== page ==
All that to say I test drove the DCT elantra-sport sport and right from the dealers driveway to the first stop sign I could feel the DCT doing mild versions of what my Ford did. Shuddering.. Anyway it drove nice at speed and shifted beautifully.. Great speed from the DCT.. But I couldn't do a DCT again and the extra cost was not worth the gamble

I just took delivery of the 6speed manual.. Any shifting errors will be mine going forward lol

She is a beautiful car..


Sent from my SM-G950W using Tapatalk


Yeah the ford DCTs aren’t very good. The one in my brothers focus is terrible.

My DCT Elantra sport has been very good so far with no issues but I’ve only got 3k on it, most of which are pretty hard miles hahaha. Only time will tell I guess.


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Ya honestly if I had not been Ford burnt... I would be all over the DCT elantra-sport.. The paddle shifts worked pretty convincingly.. Side by side a DCT is gonna smoke my stick shifting ability

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Discussion Starter #20 (Edited)
:frown:
Check with a different dealer. I'd hate to see you worrying about the clutches for the entire time you own the car. That will suck the fun out of owning the car.


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I called two, both said they both said the clutch pack and auto trans are one unit. =\ . If the clutch pack was separate, I would be a lot less worried. $4500-5500 to replace a trans is flat out absurd.

:frown:
New to me dual clutch transmission ,we just have the AT in our 2017 Limited, only six speed, but flawless, with a manual override. Wife and I are down shifters and get far better fuel economy in town in 3rd gear rather than 5th.

Sure don't see this car shifting this car, and assume it does not have a manual clutch, suppose I could go to my dealer and test drive this car.

This guy definitely has a power on reset problem, probably a loose battery or ground connection someplace.

This doesn't sound good.

But the whole cause of this can also result but lack of a good power on reset when started, caused by a loose electrical connection screw or nut someplace.

With our Limited in 4*F weather like we had a week ago, got heat at 8 blocks, full operating temperature after 20 blocks. Problem before was one loose nut, but screws up all the computers.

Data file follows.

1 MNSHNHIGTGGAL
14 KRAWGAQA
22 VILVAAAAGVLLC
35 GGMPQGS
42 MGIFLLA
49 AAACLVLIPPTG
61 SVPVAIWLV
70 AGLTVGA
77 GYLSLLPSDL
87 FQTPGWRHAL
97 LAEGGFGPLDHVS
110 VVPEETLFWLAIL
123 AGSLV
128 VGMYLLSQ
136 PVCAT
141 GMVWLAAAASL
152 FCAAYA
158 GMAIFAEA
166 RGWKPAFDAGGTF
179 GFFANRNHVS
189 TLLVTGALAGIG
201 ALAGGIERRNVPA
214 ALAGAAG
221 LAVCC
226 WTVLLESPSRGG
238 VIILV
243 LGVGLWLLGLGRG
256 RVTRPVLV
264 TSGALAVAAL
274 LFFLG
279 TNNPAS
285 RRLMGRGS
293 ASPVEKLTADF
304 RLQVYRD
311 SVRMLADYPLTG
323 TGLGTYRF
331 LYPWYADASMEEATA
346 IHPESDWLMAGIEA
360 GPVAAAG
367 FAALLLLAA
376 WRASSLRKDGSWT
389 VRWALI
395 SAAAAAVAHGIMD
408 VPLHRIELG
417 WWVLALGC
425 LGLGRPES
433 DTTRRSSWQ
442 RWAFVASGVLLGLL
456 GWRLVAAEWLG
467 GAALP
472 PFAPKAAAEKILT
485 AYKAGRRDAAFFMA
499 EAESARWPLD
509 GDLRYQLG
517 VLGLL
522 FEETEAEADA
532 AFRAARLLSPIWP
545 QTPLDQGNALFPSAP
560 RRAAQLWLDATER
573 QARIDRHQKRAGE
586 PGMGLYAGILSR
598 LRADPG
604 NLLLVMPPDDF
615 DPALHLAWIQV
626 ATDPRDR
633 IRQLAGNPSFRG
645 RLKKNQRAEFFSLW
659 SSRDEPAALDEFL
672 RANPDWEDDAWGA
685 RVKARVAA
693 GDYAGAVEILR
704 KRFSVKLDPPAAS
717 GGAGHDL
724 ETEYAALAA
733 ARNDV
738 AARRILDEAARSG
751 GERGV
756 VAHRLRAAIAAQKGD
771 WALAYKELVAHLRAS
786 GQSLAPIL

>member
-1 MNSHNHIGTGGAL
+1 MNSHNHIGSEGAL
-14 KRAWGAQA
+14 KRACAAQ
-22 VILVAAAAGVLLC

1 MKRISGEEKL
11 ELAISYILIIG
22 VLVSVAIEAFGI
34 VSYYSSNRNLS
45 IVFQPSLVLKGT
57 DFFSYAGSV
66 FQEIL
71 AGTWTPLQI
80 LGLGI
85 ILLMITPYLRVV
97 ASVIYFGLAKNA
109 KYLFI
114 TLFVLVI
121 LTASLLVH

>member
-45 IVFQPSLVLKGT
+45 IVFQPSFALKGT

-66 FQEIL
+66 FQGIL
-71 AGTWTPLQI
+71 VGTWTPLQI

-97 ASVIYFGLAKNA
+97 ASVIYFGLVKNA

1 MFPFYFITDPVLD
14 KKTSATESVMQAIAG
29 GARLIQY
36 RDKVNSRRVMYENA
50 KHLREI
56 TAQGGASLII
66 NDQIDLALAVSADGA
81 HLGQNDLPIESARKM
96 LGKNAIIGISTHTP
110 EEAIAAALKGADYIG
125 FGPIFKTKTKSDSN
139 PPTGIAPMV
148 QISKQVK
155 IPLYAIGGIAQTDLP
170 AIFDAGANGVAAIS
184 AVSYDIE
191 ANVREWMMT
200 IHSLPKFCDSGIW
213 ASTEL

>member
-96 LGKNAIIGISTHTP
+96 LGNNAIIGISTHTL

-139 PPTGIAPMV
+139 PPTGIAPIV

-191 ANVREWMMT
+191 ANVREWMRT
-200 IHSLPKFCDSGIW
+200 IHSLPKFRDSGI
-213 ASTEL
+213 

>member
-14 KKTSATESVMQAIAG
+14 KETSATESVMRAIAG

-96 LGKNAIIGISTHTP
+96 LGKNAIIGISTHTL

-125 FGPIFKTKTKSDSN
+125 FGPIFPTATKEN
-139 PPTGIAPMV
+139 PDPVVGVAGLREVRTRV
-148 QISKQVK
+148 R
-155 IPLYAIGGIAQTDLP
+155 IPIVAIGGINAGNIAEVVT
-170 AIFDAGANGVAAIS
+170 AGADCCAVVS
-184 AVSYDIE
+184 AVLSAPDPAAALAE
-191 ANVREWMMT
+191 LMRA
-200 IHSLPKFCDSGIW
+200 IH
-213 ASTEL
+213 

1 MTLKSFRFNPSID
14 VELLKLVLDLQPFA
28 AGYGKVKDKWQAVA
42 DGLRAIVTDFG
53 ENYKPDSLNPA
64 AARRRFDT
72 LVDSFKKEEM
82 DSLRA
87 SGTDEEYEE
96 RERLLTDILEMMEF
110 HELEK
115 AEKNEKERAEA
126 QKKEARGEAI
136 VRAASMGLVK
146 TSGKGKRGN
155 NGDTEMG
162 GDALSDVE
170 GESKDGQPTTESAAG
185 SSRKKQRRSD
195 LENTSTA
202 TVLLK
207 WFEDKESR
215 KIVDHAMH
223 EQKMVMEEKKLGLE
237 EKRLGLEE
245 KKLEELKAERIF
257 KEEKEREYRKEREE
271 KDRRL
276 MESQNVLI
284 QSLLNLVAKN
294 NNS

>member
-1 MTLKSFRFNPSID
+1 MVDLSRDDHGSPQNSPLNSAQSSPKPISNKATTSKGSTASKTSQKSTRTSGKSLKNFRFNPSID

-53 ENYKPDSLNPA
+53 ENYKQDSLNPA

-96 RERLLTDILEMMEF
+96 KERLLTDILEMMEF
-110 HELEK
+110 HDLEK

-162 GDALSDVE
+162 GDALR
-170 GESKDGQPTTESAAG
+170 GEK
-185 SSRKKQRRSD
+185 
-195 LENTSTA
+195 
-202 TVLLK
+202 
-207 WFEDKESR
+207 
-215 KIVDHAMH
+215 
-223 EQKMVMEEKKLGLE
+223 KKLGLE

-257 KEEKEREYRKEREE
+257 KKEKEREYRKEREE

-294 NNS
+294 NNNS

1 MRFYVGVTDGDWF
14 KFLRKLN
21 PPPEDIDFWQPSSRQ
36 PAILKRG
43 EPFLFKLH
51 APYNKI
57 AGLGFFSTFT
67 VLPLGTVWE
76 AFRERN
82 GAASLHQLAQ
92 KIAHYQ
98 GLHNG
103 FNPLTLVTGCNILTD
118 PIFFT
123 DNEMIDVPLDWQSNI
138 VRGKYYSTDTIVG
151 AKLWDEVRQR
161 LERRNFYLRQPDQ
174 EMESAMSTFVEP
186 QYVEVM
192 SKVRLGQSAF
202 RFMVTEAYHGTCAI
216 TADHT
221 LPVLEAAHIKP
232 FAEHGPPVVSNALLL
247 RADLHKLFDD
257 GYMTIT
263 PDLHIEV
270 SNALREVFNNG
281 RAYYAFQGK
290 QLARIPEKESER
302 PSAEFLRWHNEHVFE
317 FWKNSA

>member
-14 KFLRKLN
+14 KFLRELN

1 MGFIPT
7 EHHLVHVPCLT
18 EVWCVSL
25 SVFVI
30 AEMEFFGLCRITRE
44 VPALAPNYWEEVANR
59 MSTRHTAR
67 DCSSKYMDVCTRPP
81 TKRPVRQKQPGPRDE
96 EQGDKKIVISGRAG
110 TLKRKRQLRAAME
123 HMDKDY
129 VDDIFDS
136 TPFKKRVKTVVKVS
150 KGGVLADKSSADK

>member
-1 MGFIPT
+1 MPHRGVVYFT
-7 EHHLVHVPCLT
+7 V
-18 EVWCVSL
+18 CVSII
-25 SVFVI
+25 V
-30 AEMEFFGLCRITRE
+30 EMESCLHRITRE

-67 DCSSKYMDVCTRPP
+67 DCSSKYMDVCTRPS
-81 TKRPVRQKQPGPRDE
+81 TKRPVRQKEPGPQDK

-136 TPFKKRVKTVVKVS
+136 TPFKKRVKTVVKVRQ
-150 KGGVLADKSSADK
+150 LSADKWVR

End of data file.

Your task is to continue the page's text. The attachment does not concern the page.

I talked to one dealer and they did have a lot of issues with the tucson and ended up having to replace the trans in a few of them. They said a software update helped a lot. However, I'm hearing a lot of people are still having issues. I should have researched the DCT more, but the allure of Elantra was too good. The car drives REALLY nice.

I think Hyundai should be more upfront with the DCT before people buy.

:frown:
DCT's scare me a bit. One common thing across manufacturers seems to involve cooling. Unfortunately, I don't live in an ideal climate for transmissions with such issues. This is one reason I decided against the Eco (that, and there was no sunroof).

On the other hand, a lot of it seems to be addressed with software issues.

I live in DC and we get severe traffic and hot/humid weather. I drive about 70 miles a day. I haven't had any issues so far with 12k miles and no overheating of the DCT. I try to follow owners manual advice of stop and go traffic by allowing a gap to open. This method really sucks and requires a lot of thought, wears me out, and probably pisses the **** out of people.

Traded my 2013 Focus Titanium in last week... Loved the car hated the DCT.. THE first week we had the car it had to go back for control module reflash as it lagged off the line.. Basically from that day on I complained every oil change about the shuddering and occasional over rev... They replaced module, clutch seals and eventually a clutch. FORD knee they had issues when I receive free extended warranty on the related parts.. Before Christmas driving 40km/hr the car when full throttle to red line with zero forward drive. I had to limp the car home. A new module got installed... Needless to say it was our first domestic car we had ever owned and regretted leaving imports...

All that to say I test drove the DCT elantra-sport sport and right from the dealers driveway to the first stop sign I could feel the DCT doing mild versions of what my Ford did. Shuddering.. Anyway it drove nice at speed and shifted beautifully.. Great speed from the DCT.. But I couldn't do a DCT again and the extra cost was not worth the gamble

I just took delivery of the 6speed manual.. Any shifting errors will be mine going forward lol

She is a beautiful car..

Sent from my SM-G950W using Tapatalk
The ford DCT's had issues from the start and I hope some owners got either an extended warranty or settlement. What scares me is the Tucson had a lot of issues, but I'm hoping Hyundai worked them out. The thought of dumping this car is starting to creep into my mind. The last thing I want is pony up $5500 to replace a DCT when I hit 100k.

Hyundai hit it out of the park with the looks with this trim. I wish there was another engine option for the regular Elantra.

On a side note, it looks like Hyundai is dumping the turbo AND DCT on the 2019 Tucson. I guess they realized people expect to drive a SUV in that class a certain way. I can't post links yet, but motor trend has an article on it.